"We'll continue to innovate, as we have in the past decade, and we'll be ready to give sports fans the information that they want when they want it," John Kosner, senior vice president of ESPN New Media.

Fans in the near future will be able to tailor the news on their entire ESPN.com home page according to their specific interests. Late last year, ESPN.com unveiled cartoons featuring Bill Simmons, aka "The Sports Guy," but Kosner says new technology could give way to longer-form pieces of original programming, perhaps including unique shows.

The next decade also is expected to be challenging for broadcast rights holders. Obtaining the television rights for a particular league's games doesn't necessarily mean the particular media company has the rights to the product in every application. ESPN, for example, currently broadcasts Sunday Night Football, but ESPN.com does not have the rights to offer video highlights of NFL games on the Web.

"As complex as the rights situation is now, technology is going to make this area even more complex as more devices are created and more applications are realized," said Jack Williams, who teaches sports law and the business of sports at Georgia State University's College of Law.

"The large networks could lose some power and control," said Jim Santomier, Sacred Heart's director of sports management program. "Colleges, which previously weren't willing to pay the cost, will be able to stream games that are not currently being broadcast to their Web sites at virtually no charge in great quality."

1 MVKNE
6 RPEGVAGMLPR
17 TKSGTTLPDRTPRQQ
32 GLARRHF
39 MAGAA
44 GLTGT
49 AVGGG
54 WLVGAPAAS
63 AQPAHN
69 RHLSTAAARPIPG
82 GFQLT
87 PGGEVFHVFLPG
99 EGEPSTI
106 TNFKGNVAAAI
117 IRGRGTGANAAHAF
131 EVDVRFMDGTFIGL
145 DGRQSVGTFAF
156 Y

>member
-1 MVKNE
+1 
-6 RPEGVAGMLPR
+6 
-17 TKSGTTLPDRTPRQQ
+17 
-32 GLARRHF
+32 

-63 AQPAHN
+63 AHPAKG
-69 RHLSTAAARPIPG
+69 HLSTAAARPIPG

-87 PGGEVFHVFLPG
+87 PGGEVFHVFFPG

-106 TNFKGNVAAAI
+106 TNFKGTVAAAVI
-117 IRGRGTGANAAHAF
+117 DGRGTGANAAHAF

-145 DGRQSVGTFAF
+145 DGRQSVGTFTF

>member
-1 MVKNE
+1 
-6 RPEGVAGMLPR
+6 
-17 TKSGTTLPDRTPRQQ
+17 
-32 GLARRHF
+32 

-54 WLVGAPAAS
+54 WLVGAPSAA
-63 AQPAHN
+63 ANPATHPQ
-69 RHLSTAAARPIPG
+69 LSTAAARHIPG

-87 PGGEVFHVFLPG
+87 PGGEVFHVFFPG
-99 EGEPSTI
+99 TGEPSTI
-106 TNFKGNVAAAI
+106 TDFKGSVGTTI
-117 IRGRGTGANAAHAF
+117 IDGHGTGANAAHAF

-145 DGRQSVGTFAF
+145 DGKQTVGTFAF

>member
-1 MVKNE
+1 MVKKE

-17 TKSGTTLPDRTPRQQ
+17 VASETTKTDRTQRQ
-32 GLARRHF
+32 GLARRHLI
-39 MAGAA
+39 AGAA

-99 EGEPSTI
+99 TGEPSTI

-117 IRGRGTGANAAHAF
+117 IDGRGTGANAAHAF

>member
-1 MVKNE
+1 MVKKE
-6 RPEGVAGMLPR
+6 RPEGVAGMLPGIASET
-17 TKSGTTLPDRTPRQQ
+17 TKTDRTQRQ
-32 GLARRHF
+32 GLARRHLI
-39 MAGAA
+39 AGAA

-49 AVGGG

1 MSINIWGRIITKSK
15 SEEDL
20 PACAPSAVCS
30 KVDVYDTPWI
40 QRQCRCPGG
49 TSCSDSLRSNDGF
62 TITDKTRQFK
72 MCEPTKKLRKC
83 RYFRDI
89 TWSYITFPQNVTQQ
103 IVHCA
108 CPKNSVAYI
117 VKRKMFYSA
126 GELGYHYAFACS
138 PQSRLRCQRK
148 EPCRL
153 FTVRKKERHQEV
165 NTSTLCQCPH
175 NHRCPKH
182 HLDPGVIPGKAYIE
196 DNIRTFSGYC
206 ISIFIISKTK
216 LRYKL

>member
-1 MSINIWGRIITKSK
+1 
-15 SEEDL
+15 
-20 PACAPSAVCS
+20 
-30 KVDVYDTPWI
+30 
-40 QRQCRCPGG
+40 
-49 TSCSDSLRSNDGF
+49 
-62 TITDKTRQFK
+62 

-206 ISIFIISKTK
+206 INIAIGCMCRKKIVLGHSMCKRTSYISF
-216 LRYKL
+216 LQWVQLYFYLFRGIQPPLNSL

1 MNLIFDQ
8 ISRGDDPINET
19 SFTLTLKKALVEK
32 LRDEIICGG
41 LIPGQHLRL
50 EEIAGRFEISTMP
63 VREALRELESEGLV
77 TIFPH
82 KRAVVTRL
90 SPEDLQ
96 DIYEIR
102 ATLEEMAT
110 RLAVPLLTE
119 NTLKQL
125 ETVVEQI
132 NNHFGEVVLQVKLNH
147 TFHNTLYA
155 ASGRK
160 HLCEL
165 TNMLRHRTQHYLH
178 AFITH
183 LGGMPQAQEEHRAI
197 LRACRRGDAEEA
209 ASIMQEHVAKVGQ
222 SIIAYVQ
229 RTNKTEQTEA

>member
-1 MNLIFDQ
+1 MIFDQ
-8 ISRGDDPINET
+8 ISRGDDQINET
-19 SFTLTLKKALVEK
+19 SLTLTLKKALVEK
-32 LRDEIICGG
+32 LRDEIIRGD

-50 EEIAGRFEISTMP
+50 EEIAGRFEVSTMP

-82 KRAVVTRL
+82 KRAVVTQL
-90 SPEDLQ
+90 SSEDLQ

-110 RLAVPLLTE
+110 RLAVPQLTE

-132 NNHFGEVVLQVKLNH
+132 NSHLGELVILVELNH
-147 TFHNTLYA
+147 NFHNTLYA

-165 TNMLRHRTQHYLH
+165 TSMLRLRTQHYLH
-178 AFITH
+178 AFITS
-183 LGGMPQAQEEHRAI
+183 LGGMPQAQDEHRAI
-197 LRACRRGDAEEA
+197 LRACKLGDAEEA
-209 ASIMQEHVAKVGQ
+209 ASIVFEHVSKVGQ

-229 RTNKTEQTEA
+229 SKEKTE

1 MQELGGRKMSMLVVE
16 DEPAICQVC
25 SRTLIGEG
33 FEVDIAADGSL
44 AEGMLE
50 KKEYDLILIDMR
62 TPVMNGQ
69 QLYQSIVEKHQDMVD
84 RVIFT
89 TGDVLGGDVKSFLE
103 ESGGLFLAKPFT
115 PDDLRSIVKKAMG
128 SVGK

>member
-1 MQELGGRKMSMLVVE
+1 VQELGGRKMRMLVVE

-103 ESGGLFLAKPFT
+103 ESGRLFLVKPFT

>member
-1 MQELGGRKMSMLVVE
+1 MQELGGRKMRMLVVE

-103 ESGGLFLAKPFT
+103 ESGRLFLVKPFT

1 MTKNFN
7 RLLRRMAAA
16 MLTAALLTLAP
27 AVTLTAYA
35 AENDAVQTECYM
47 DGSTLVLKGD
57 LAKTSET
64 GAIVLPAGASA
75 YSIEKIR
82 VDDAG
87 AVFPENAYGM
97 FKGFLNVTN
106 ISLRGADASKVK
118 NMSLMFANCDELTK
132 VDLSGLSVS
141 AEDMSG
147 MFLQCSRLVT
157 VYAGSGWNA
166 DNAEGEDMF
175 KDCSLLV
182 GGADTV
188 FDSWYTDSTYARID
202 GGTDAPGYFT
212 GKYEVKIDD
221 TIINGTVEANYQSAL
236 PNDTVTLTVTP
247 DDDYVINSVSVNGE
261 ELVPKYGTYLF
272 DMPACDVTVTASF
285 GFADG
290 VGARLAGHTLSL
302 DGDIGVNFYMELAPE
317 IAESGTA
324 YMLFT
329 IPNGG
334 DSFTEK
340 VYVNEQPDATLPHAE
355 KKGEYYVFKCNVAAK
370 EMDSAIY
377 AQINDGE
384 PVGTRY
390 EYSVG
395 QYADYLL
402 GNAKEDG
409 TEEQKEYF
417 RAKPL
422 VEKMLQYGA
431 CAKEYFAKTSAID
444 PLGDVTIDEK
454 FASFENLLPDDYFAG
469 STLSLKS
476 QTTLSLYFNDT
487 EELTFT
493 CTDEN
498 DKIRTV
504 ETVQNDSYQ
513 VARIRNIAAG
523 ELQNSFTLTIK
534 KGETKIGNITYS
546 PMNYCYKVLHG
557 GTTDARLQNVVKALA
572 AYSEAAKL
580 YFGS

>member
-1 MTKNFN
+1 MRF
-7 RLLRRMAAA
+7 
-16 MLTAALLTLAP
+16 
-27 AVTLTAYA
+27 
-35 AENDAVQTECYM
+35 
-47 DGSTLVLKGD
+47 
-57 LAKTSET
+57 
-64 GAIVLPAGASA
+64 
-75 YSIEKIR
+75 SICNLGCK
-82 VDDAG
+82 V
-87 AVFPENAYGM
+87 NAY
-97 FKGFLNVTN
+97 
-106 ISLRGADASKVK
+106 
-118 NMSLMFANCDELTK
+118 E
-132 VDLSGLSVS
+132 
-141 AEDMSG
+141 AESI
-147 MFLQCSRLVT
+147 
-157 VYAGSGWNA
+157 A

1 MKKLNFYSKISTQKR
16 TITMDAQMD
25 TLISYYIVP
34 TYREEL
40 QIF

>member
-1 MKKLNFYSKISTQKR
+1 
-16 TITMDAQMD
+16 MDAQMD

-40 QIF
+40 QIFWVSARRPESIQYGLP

Santomier said technology would even let a school such as Connecticut cut off streaming video to fans within a 25-mile radius of its Storrs campus, causing a blackout of sorts.

But even today, many properties have identical rights. For example, local radio broadcasters carry rights to the local team's games. Those exact broadcasts then appear on XM Satellite radio as well as on MLB.com.

"There's a lot of hyperventilating about having the right to show every video highlight online," Kosner said. "But fans know when they can't get something, they often can find what they want to see on their television."

Mark Cuban, Dallas Mavericks owner and HDNet co-founder, is cautiously optimistic about how technology will enhance the fan experience. Cuban said he believes that if the Supreme Court sides with MGM in the music piracy case MGM v. Grokster, "then advancement in digital technology, those which will have the biggest impact on sports, is over."

MGM alleges that people have used Grokster's sharing software to pirate copyrighted music. Grokster, which Cuban is helping to fund in its legal battles, contends the company is not liable for illegal uses. If MGM wins, "the cost of trying to make sure that the music industry will never be able to find some infringing application will be so high as to make innovation impossible," Cuban said. If MGM prevails, Cuban said he'll feel less comfortable with allowing phones with video capacity into the arena or computers that could take advantage of American Airlines Center's wireless access.


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